For the individual who will not live more than three years, a transfer of an existing policy to an irrevocable trust or a third person will be ineffective to avoid inclusion of the policy in the gross estate at death. For example, an individual who owns a $500,000 life insurance policy on his life and whose estate is in the 60 percent estate tax bracket will only pass on $300,000 to the beneficiaries of the policy (.40 × $500,000 = $200,000; $500,000 − $200,000 = $300,000).
A sale of the policy avoids the three-year rule because the viatication is a sale for fair market value in money or money’s worth. This could provide additional value to the insured’s family and reduce estate taxes because the conversion into cash converts the intangible asset into cash that can be given to family members in the form of tax-free annual exclusion gifts, spent down by the individual, or a combination of the two.
For example, the same individual who owns a $500,000 policy on his life will leave his beneficiaries only $225,000 if he dies owning the policy. Instead, the individual sells the policy and receives $350,000 (70 percent of the face amount). The individual can make annual exclusion gifts of the $350,000 to his four children, their spouses, and ten grandchildren over his remaining assumed life expectancy of two years. Under the viatical settlement, the individual has transferred $350,000 to his family tax-free, providing them an additional $125,000 ($350,000 − $225,000). (In addition, the estate can pass the after-estate tax value of the premiums not spent in maintaining the policy as well as the after-income-and-estate tax on the earnings on the declining balance of the $350,000 viatical proceeds over his remaining life.)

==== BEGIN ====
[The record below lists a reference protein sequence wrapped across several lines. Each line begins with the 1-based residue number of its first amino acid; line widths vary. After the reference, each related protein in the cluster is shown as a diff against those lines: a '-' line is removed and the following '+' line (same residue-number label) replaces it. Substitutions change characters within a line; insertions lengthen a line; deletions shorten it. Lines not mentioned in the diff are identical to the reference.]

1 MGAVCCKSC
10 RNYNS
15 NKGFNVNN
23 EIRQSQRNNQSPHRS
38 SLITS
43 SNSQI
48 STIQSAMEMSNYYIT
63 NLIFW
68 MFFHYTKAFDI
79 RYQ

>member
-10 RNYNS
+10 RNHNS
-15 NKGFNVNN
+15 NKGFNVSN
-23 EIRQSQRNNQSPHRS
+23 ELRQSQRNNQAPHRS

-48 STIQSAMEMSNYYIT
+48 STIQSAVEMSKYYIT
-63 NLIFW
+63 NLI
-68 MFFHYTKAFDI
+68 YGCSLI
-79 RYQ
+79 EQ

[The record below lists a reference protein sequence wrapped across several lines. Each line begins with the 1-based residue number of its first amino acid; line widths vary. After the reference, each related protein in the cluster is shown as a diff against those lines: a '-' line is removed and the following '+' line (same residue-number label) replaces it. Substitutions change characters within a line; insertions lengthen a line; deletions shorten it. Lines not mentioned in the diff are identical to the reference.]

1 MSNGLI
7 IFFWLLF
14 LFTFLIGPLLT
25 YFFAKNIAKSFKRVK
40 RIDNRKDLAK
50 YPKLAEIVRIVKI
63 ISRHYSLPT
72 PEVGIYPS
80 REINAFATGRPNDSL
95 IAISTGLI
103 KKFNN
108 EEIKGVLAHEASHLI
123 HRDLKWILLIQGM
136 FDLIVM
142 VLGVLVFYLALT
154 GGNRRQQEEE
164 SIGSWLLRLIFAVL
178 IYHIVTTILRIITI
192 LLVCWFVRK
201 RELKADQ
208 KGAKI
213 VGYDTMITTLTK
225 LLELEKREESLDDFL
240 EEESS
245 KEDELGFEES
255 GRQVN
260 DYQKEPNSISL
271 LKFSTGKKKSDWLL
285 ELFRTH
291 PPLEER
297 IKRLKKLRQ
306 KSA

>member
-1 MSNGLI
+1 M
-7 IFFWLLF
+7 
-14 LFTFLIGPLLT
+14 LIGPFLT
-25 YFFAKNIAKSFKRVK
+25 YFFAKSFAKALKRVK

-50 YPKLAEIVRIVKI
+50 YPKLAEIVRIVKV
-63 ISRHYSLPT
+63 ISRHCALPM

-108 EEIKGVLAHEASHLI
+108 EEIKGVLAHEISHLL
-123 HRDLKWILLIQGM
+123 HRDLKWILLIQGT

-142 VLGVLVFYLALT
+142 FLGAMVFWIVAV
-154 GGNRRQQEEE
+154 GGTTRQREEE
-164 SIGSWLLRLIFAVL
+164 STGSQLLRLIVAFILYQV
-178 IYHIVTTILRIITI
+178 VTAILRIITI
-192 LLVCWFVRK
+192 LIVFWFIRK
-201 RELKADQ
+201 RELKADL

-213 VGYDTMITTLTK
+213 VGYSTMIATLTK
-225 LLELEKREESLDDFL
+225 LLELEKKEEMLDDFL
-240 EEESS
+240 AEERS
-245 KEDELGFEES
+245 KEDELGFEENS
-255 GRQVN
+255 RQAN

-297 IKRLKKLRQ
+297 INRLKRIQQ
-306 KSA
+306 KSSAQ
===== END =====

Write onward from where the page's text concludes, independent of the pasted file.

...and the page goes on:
Getting a life insurance policy out of the insured’s estate can sometimes save the estate administration costs of having to file an estate tax return.
Reproduced with permission. Copyright The National Underwriter Co. Division of ALM